Fort Report: School
Last night I held a tele-townhall to discuss the upcoming school year. University of Nebraska President Ted Carter and Lincoln Public Schools Superintendent Dr. Steve Joel joined me to share their plans for the University and our public schools. After they thoughtfully reviewed their extensive preparations for a safe reopening, a grandmother brought us back to basics with the first question: “When will school start?”
Lincoln Public Schools begin on August 12. The school system has over 42,000 children. The COVID-19 pandemic has dramatically affected families across Nebraska, and school environments are a significant test for balancing the understandable desire to return to normalcy while protecting against the spread of the virus. For many parents and grandparents who work regular jobs, this spring required them to add the role of teacher onto their already demanding schedules.
The University of Nebraska will resume classes on August 17th. Many students have already made a digital leap forward with online and zoom learning. Interestingly the University has seen a significant increase in enrollment for the fall, an indicator of the strong interest to return to higher ed and the confidence in the safety measures underway.
In times like this, it is paramount that parents and families hear directly from their leaders. Here's some important points from our discussion.
President Ted Carter of the University of Nebraska offered the following:
- The University has instituted free tuition for families earning under $60K and has frozen tuition for two years.
- New “COVID specific” changes such as social distancing in dorms and classes will be implemented. Masks, hand-washing stations, contact tracing, and advanced cleaning of the classrooms are all a part of the plan.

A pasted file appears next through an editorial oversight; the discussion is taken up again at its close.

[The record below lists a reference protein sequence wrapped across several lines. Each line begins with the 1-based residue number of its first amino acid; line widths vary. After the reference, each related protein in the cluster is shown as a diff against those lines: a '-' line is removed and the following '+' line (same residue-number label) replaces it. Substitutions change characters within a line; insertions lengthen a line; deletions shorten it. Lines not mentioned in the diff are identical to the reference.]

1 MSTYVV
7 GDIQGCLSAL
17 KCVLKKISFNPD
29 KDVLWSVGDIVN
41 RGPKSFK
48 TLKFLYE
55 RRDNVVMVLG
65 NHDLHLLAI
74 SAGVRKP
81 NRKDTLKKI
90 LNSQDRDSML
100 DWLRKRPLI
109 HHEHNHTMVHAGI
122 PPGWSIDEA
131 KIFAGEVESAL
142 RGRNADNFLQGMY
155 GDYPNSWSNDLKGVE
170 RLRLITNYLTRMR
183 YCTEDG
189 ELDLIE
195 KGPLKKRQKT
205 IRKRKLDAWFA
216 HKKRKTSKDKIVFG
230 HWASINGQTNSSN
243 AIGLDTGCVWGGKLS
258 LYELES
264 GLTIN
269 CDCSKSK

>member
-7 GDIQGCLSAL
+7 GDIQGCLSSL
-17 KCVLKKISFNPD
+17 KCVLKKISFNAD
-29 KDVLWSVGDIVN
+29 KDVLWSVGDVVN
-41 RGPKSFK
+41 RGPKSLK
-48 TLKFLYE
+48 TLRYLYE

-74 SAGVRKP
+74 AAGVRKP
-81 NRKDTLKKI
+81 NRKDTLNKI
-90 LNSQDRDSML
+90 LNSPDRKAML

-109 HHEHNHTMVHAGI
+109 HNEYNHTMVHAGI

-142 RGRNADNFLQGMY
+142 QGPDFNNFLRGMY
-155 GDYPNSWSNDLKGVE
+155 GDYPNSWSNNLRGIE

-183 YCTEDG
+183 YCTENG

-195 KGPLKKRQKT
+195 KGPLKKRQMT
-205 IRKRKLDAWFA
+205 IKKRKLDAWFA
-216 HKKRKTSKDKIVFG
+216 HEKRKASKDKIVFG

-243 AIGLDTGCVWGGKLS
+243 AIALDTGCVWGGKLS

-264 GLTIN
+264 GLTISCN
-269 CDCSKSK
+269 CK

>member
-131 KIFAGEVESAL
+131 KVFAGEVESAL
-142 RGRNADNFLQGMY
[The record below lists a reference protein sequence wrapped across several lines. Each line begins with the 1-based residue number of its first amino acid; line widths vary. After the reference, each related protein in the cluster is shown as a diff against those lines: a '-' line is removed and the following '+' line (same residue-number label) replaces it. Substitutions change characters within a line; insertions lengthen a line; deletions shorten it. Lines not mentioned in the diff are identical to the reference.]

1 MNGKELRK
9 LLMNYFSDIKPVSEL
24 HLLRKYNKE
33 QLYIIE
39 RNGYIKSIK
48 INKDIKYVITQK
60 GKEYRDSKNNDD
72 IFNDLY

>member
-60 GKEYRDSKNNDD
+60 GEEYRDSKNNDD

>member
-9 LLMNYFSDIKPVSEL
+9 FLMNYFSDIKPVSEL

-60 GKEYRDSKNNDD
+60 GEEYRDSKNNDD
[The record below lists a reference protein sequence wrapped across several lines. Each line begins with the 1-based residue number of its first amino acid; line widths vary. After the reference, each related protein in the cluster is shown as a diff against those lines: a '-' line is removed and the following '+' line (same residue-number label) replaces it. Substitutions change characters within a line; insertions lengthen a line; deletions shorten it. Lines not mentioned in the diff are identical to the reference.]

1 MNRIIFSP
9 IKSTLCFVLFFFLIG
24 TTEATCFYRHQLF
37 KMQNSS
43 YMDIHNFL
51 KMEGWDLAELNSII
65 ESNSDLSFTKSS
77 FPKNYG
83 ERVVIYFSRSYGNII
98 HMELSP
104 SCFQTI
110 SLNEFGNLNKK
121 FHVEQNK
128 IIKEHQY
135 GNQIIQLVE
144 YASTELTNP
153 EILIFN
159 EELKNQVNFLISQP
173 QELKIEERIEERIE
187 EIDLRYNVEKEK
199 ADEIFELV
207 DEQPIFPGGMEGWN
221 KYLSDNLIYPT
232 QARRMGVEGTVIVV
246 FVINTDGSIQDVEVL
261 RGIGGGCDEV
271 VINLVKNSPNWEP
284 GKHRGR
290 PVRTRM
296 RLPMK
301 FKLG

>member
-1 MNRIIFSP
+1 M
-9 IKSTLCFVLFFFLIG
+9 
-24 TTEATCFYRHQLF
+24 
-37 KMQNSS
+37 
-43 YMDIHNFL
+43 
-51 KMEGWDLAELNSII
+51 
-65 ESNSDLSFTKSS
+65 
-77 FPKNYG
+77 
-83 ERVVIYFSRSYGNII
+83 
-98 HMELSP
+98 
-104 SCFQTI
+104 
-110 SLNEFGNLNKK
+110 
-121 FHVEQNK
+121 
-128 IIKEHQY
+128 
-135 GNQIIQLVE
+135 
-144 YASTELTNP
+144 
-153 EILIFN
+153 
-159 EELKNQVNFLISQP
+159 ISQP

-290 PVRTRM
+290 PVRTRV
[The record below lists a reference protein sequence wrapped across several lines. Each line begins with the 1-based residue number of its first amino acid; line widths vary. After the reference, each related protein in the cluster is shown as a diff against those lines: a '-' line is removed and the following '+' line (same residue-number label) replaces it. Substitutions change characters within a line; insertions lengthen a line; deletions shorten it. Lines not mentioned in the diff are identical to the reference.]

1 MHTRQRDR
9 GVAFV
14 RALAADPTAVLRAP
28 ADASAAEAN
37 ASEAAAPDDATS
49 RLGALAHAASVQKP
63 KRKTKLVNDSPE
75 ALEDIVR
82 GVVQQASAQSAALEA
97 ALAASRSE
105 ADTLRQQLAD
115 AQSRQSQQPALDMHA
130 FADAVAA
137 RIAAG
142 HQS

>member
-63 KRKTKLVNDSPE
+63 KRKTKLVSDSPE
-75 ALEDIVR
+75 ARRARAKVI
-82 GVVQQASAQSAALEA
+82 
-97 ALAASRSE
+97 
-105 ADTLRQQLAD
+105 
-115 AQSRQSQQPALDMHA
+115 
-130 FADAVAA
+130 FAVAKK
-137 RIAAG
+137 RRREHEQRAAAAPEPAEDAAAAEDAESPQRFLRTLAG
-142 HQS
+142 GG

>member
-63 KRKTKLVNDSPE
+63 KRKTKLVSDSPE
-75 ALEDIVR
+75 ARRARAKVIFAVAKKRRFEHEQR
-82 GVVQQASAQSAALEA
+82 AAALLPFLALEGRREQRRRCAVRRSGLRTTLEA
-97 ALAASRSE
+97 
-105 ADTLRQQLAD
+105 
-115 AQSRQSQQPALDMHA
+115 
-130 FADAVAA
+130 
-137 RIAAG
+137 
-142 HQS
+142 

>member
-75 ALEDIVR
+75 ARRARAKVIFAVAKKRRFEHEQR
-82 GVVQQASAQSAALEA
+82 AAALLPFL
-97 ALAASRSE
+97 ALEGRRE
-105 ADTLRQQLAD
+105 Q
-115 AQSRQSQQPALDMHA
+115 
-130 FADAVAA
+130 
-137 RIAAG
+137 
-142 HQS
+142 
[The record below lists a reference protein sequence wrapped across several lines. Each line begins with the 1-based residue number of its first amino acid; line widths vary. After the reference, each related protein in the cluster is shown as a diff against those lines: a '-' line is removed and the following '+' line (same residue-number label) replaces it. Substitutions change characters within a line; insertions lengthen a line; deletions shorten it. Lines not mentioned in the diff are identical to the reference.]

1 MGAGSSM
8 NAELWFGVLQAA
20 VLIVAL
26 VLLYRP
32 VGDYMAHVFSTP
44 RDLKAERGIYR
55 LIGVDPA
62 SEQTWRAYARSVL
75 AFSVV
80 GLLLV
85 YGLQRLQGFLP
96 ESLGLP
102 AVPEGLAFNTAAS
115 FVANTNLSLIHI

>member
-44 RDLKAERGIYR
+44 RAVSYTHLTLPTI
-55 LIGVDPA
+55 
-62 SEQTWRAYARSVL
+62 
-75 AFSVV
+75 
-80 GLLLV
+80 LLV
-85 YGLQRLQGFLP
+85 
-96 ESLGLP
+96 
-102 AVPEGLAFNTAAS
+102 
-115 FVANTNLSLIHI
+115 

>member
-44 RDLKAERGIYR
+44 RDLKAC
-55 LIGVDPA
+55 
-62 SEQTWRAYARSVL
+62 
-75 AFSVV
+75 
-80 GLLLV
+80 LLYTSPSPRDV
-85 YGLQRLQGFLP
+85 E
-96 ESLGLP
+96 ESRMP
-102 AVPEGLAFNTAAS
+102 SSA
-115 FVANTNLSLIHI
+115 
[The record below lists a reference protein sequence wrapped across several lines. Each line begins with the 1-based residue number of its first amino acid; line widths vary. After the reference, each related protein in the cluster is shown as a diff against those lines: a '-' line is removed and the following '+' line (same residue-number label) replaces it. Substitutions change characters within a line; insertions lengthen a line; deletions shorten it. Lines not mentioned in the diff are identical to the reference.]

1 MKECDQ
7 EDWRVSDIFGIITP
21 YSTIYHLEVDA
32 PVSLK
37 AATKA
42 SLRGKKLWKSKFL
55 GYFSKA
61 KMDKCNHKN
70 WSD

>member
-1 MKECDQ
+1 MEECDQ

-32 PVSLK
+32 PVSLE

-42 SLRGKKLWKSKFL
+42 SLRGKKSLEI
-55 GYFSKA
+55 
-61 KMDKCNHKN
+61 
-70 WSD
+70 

- 70% percent of classes will be in person and 30% online.
- Regarding football: President Carter said, “I’m cautiously optimistic football will resume in full-form come September.” The Big Ten Conference is moving to a conference-only model for all fall sports and it is still unclear what fan capacity will be.
Dr. Steve Joel related the following regarding Lincoln Public Schools:
- There will be in-person classes while students are expected to conduct a self-screen for virus symptoms prior to arriving at school.
- Face coverings, hand hygiene, and physical distancing will be important as students return.
- There will be an option for students to attend classes remotely if they desire to.
- Superintendent Joel also hopes to resume athletics this fall. He noted that some teams may assess the rates of infection in the communities they play before they will be willing to travel.
While the focus of the conversation was on creating a safe environment and protecting the health of students, I couldn’t help but think of my friend Ms. Louise who sits next to me at the Husker football games. I think she turns 97 this year. She's there, in the rain, in the cold, with roster in hand, and with an occasional note of advice for the coaches. She may not sit this year out--but even if she has to, I'm confident she will be plugged in digitally to the action.
As our discussion with Nebraskans closed, President Carter eloquently spoke to the fact that having a presence in the school environment is part of a larger holistic approach to education. I wish to thank both gentlemen for their commitment to young people and their leadership in the community. Summarizing our conversation: Eager to return, prepared for safety.